CQ Family History Association Inc.

New Zealand Gully

New Zealand Gully, behind Rockhampton was one of Queensland's richest alluvial gold fields.


 

From the Garibaldi diggings, near Cawarral, miners gradually worked their way straight for Rockhampton, prospecting among the ranges. A place called Moonlight Terrace appears to have been the first spot where payable gold was got, somewhere in the neighbourhood of Mount Chalmers. In July, 1870, Frank Quinn obtained gold in Quinn's Gully, one of the branches of Stony Creek. He applied for a prospecting area which brought about a rush, and then Michael Duffy and party going further up the creek, found gold in another watercourse, which was named New Zealand Gully by Duffy, who came from that colony. A big rush set in from Rockhampton and the surrounding diggings, and a lot of men obtained payable claims. The sinking in New Zealand Gully was from mere scratching to about 12 ft. Most of the claims on the line bottomed on gold, from a few grains to a pennyweight to the dish. A good many other gullies and ravines in the neighbourhood were found to contain gold, and caused little rushes. There was plenty of water in New Zealand Gully at the time, and the only complaint appeared to be that the claims were too small. The place speedily assumed considerable proportions. Inside a month a thousand people were there, and in addition to hotels and stores, a theatre was erected. The gold obtained was mostly of a coarse character, the biggest slug reported for a long time being a piece weighing 5 oz. The best of the claims enabled men to earn from (8 to (12 per week each, but of course there were a good many claims in which the diggers did not make wages.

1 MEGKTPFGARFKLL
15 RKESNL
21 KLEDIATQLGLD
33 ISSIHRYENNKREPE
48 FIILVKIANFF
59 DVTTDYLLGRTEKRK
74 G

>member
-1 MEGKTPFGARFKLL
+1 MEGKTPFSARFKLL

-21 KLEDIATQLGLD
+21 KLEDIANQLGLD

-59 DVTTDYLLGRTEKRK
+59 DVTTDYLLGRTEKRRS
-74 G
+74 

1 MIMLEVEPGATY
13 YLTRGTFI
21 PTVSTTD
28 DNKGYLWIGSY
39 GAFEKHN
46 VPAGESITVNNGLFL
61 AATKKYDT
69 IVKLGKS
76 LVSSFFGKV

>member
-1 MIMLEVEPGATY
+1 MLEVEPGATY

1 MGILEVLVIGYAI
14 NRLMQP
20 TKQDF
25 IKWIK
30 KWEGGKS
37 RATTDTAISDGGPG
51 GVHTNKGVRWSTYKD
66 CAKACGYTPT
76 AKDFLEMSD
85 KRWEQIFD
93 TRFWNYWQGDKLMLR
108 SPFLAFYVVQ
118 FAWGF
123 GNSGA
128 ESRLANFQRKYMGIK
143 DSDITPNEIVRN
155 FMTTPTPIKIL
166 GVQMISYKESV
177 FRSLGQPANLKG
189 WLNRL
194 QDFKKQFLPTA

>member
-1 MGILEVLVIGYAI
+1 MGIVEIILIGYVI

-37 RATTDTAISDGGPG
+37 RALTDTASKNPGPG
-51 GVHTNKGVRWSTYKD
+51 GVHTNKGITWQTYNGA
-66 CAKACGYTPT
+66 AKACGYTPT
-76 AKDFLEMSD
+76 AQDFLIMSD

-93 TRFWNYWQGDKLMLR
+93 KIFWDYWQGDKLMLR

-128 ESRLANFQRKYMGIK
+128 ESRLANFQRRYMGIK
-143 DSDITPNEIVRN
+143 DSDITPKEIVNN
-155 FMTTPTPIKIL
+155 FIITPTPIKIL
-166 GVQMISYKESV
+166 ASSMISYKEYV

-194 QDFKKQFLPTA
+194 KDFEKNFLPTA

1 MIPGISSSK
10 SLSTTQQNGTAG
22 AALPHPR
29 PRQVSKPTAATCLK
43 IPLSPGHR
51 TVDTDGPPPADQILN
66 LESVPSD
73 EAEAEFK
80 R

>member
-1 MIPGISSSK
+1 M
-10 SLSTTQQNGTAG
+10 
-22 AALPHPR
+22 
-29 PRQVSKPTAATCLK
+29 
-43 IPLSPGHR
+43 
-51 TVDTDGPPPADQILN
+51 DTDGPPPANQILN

A number of quartz veins were opened, and a lot of gold got from the casing and loose rubble. Johnson and party were particularly fortunate in this kind of mining, as in one day they obtained between four and five pannikins of gold. Indeed, several claims won a lot of gold this way. Among the first reefs laid off were the Exhibition, Last Chance, Honest Bob, Fielder's Victoria, and Keppel Bay  View. The opinion was soon formed that rich reefs permeated the hills and would be of lasting benefit to Rockhampton. That opinion persists to the present day. It is worthy of remark that after thirty two years of fossicking, New Zealand Gully and the surrounding gullies still continue to yield small patches of gold to the steady fossicker. There were various rushes about Stony Creek, including one to near Balnagowan; in fact, a little gold seemed to be found all over that portion of the district. 

 

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